[00:21:13] And if they like the product, they’ll post it up on their social media. And it just gives some my audience, a little bit of reassurance and social proof that, you know, we are here for the consumer at the end of the day. And what we’re putting out is, trendy affordable, and hopefully something that they loved would purchase and enjoy it.
[00:21:33] Germaine: [00:21:33] Yeah. How do you tackle that? So do you, do you sort of go out and buy a whole, say know, jackets? Do you buy a whole shipment or a whole lot of jackets at first and then start handing them out to influencers? Or do you buy a small batch sort of tested? See if that’s going to get traction, how do you handle that?
[00:21:50] Because it’s a bit of a chicken or the egg at that point, isn’t it? Because you can. You don’t want to have it on social media everywhere. And then someone clicks through onto your website and sees that it’s not in stock, but you don’t necessarily want to take all the pressure of, you know, buying a huge shipment and then hoping that it’ll sell as well.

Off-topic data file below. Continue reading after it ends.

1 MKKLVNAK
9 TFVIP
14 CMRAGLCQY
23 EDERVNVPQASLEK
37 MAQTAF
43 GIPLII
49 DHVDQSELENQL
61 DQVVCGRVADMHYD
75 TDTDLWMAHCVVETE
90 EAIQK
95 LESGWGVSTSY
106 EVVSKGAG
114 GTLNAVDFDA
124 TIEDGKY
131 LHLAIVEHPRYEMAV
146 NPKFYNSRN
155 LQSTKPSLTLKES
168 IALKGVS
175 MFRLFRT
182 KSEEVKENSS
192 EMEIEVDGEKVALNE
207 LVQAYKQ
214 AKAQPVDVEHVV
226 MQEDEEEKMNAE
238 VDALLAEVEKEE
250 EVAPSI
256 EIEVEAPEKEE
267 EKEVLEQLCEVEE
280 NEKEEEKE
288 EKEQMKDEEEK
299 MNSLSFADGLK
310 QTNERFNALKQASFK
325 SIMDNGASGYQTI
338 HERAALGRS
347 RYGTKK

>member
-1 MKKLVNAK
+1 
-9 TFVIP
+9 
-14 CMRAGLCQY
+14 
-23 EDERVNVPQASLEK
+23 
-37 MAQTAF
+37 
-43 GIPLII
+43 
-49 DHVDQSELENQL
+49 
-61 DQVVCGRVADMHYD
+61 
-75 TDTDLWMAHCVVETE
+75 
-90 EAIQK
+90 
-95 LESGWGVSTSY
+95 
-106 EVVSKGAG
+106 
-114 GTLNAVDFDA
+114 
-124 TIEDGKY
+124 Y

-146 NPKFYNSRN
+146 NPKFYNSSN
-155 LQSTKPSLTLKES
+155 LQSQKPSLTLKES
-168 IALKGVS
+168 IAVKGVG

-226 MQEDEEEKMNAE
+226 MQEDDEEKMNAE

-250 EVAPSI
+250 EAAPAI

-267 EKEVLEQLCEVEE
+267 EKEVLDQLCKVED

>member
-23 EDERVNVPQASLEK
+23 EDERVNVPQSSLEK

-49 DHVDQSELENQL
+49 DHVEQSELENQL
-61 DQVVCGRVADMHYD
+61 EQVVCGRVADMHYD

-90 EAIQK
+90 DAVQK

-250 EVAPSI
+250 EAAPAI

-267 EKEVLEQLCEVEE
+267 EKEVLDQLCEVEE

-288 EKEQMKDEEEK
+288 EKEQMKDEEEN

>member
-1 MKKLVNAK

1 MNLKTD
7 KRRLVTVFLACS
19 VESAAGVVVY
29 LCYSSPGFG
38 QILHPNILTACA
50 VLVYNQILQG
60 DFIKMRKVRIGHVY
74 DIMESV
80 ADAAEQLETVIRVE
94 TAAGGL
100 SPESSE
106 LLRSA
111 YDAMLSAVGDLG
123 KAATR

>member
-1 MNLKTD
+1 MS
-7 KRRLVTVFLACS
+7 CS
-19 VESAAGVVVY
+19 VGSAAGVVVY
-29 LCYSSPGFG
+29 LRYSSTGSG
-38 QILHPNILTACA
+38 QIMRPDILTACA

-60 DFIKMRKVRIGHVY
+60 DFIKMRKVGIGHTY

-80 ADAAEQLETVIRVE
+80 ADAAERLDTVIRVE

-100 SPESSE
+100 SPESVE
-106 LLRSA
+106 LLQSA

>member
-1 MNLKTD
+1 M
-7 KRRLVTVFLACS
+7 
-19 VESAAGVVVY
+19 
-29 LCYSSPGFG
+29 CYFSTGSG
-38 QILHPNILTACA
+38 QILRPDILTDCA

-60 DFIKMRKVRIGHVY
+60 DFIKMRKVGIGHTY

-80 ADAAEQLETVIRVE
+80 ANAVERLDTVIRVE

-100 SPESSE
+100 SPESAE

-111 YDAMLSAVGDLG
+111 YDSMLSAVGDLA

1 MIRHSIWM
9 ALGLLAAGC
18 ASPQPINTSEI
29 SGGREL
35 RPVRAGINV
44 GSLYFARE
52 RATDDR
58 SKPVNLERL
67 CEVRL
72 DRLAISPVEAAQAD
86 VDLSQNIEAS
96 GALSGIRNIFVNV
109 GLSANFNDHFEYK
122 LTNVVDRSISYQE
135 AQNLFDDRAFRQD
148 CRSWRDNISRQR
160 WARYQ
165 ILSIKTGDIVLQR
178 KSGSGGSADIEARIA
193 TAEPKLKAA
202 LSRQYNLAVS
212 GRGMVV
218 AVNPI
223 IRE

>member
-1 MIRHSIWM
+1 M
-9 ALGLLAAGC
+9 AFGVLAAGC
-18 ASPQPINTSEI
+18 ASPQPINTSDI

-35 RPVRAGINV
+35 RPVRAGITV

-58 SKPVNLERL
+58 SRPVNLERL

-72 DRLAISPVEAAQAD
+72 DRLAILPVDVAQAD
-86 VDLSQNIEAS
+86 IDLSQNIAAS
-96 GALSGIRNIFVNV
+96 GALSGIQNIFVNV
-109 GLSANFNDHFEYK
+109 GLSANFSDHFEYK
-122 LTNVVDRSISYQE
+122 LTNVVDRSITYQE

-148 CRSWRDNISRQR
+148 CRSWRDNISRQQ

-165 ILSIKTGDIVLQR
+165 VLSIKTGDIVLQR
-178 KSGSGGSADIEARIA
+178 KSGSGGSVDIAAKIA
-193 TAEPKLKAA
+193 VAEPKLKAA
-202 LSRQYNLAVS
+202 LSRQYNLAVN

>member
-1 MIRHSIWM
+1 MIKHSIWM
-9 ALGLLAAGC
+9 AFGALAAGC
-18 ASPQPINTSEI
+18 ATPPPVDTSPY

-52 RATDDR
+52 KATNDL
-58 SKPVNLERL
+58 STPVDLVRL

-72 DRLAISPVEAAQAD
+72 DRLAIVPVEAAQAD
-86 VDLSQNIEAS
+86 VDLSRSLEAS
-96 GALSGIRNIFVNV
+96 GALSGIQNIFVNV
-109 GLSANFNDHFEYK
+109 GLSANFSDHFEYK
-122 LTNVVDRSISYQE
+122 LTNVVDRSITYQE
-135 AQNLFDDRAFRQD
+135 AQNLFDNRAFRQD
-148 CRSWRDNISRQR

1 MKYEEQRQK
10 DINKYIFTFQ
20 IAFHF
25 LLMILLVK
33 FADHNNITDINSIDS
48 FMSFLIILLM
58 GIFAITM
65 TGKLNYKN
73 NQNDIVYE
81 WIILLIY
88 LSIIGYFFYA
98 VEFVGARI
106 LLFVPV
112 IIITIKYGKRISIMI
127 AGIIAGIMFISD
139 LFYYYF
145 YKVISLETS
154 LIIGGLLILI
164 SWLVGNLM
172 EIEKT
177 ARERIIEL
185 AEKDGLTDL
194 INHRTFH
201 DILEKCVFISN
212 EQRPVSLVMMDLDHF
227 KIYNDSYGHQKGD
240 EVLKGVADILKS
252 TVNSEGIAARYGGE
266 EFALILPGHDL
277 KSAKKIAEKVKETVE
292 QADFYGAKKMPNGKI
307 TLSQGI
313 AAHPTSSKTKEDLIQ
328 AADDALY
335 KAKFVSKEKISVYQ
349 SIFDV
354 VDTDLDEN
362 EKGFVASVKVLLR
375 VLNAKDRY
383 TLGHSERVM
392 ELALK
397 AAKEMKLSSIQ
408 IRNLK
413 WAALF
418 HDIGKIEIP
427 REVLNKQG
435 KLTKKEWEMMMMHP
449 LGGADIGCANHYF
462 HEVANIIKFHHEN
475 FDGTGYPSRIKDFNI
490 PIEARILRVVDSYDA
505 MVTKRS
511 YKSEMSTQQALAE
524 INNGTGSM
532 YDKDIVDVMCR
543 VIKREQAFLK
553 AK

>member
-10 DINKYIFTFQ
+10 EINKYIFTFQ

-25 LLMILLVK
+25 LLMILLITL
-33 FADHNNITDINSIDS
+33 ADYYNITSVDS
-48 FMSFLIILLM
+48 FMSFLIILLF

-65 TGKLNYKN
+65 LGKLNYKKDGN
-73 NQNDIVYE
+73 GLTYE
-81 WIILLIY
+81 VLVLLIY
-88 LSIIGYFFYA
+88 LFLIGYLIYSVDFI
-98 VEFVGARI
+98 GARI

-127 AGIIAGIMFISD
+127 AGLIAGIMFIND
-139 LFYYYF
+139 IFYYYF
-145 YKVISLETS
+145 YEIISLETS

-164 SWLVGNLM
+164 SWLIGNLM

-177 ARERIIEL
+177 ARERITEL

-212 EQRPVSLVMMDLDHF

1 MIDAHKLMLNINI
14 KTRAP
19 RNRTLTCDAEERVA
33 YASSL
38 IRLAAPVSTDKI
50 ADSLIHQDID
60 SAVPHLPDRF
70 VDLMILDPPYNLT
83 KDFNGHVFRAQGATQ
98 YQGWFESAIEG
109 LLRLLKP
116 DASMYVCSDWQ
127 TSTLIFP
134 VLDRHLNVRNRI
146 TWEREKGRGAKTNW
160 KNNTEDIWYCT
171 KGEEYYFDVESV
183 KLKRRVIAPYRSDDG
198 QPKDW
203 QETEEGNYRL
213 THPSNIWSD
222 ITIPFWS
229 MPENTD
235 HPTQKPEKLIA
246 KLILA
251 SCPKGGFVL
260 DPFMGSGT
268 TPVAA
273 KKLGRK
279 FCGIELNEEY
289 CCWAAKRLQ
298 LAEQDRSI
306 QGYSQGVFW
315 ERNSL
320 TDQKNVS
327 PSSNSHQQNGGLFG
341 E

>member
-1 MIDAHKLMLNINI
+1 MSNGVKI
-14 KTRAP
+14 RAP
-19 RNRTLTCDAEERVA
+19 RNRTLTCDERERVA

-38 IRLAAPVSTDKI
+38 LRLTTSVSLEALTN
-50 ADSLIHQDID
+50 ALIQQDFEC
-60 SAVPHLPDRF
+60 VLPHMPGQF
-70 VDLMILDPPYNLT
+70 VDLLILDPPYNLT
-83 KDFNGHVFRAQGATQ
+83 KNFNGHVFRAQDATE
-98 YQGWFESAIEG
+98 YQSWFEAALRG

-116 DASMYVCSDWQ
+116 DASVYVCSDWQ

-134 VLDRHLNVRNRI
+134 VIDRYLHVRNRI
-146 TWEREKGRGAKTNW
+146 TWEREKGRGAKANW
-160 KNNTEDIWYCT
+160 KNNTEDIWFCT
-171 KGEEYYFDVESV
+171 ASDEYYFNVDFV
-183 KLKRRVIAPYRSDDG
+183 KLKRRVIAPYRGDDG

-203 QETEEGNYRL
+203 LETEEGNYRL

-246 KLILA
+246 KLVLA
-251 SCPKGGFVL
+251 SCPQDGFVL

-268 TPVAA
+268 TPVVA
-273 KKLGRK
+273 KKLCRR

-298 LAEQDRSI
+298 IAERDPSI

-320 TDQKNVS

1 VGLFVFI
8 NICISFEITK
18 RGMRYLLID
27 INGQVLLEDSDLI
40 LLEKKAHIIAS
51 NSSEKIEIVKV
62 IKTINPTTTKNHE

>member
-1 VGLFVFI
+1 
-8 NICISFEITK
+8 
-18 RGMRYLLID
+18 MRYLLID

[00:22:10] How do you, how do you
[00:22:11] Tahlia: [00:22:11] tackle that? I mean, the, it depends on the supply. You can get some clothing on consignment, which means that, you know, you don’t pay for the goods until they sell. that is really, that’s just been crazy for me because. we don’t have much capital to start off with when you first starting.
[00:22:30] So inventory and your marketing will definitely eat at your wallet. so having, you know, clothing on consignment really helps. but also it’s just, you know, with businesses just about taking a risk, you’ve just gotta monitor fashion trends and you know, what, other girls, the competition of putting out there, what they’re liking to wear.